Presence Point: This message will self-destruct in 30 seconds.

Your mission, should you choose to accept it: Grab the attention of your audience (of 1-1000) and make an emotional connection to rivet it — in 30 seconds. In that short time or even less, your audience will decide if they will trust you or dismiss you, come toward you or run away from you.

They will be asking “So what?” You must answer this question from their perspective, right off the bat. According to John Medina’s Brain Rules: “We have the ability to detect a new stimulus, the ability to turn toward it, and the ability to decide what to do based on its nature.”

Emotional connection, obtained by tapping into the limbic system of the brain, is the most effective way to get and keep attention. Get very clear on these things ahead of time: Who is your audience? Why is this information important to them? Then and only then, decide How to deliver it.

Step into the audiences point of view. What are they feeling? What do they need from you? What is your intention – to persuade, inform, inspire, enrage, entertain?

The use of a multi-sensory experience is very compelling. For example: In my Platinum Presence workshops, the first thing I do is ask the audience to stand up, close their eyes and think of a time when they nailed a presentation, interview or conversation. They immediately connect to what it is they want more of – confidence, freedom and powerful presence. Now they are paying attention to find out how to get it again!

Here are some other tried and true attention grabbers:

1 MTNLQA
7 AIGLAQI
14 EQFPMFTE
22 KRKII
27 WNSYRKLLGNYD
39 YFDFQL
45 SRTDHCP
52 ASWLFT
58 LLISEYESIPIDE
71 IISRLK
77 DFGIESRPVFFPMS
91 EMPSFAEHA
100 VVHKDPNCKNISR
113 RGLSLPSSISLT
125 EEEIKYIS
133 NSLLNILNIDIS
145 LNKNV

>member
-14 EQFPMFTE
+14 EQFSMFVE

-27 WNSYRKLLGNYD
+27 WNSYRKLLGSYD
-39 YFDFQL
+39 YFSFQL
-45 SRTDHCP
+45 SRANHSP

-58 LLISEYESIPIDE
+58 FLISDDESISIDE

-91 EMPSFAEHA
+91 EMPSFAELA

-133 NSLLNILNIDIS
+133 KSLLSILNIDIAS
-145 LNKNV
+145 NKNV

• Silently make eye contact with your audience without saying a word. One of the most powerful things you can do is just stand there and look at your audience – no one expects it, and they’ll be very curious about what may happen next.
  • Ask a question. Our brains are wired to solve problems. Name the need or problem right up front, and the audience will jump in. Keep in mind that they dont necessarily want to solve your problem, however — only as it relates to them.
  • Use the word YOU: A Yale University study says “You” is the most influential word in the English language. Make sure you use it in the first 3 seconds.
  • Show a powerful visual. Approximately 65 percent of the population are primarily visual learners.
  • Use an unexpected prop. Jill Bolte Taylor’s Ted Talk is so compelling for many reasons, but particularly in the “best prop” category — when she brings out a real human brain.

What have you tried? What have you found to be the most successful? Please share in the comments below – you all have so many great ideas – no need to re-invent the wheel.

Image credit: poolie

About Cheryl Dolan

Cheryl Dolan is a specialist in Presence, Communication and Creativity. Her mission is to cultivate clients’ innate strengths to develop the powerful communication and creative skills that will enhance personal and professional performance. Her Platinum Presence® Program has been delivered in international corporations, organizations, and institutes of higher education, including Harvard University and MIT Sloan School. Contact her at [email protected] or visit

  • Megan Elizabeth Morris

    This is such a sharp article — I’m pinning this up on my whiteboard this morning!

  • UCSF: The Better Presenter

    I love the idea of “silently making eye contact.” It’s all-too-easy to steamroll through a presentation without meaningful pauses! I just started incorporating props into my workshops, and it definitely does help.